Iowa State coach Matt Campbell might be onto something. In the Big 12, the league that brought the Air Raid into popular use, his defense was allowing a little more than 200 passing yards and 300 total yards per game going into Saturday. That, combined with a strong running game and a poor passing game, has the Cyclones at 4-3, after a 40-31 win over Texas Tech.
Iowa State uses modern concepts like the zone read. But philosophically Campbell is playing the kind of field-position-and-ball-control football that would make Marty Schottenheimer shed a tear.
The Cyclones don’t have an athletic advantage over many Power 5 teams, but they have created for themselves a strategic advantage by being weird.
Which is to say, traditional.
I don’t mean to say Iowa State is the only team playing this way or that Matt Campbell has invented something new, but we are talking about a team that might go to a bowl game this year averaging less than 25 points per game. There are only 29 FBS teams averaging fewer points than Iowa State this year. Twenty-four of those teams had losing records entering Saturday.
What the Cyclones do on offense is the same thing everybody else does in the sense that there’s no huddle, the quarterback is in shotgun with a single back, and then there are four pass receivers.
But they are just running that scheme from a fundamentally conservative disposition. They aren’t playing a tempo game, for one thing. Iowa State uses most of the play clock on each down. Iowa State also doesn’t put much pressure on the other team’s defense with an aggressive passing game. It puts pressure on the other team’s offense by turning every possession into a precious artifact. It’s echoes what Herm Edwards said after beating Michigan State earlier this year.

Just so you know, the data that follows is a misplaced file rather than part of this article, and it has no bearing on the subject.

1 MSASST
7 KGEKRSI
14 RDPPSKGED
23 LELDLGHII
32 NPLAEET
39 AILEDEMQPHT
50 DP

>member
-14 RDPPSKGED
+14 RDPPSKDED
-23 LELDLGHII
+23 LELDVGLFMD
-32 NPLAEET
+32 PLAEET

Obviously, Iowa State would like to be more potent on offense, and it might be if starting quarterback Kyle Kempt had not been out since the first game of the year with a knee injury. His freshman replacement, Brock Purdy, gave up a game-tying, fourth-quarter touchdown on a foolish scramble-fumble in his own end zone on Saturday.
Iowa State won Saturday’s game, as it wins all games, with its defense, which is No. 1 in the Big 12 and 20th nationally. The Cyclones could drop into a soft coverage yet still get pressure on Texas Tech quarterback Alan Bowman with just three rushers.
This sent the freshman Bowman into a panic, scrambling and lofting up hazardous throws off his back foot. With the game tied at 31 in the fourth quarter, Bowman threw an interception right to an Iowa State linebacker, then made the game’s decisive play when he committed a wild intentional grounding penalty in his own end zone, giving Iowa State a two-point lead and the ball with four minutes left. Purdy threw a touchdown pass on that possession, and that did it.
(Bowman tacked on another interception, his third of the day, with 1:40 left).
It was the third game in a row Iowa State’s defense scored a safety, and it was Iowa State’s second win in a row over a team that thought it was in contention for a Big 12 championship.
Because both teams scored on defense and special teams, the 40-31 final score is misleading. Iowa State would never be able to beat West Virginia and Texas Tech by playing the way West Virginia and Texas Tech play.
Instead, Campbell and the Cyclones are dragging more talented teams into a style of game they don’t want to play. What they’re doing seems old, but it might be a little ahead of the curve.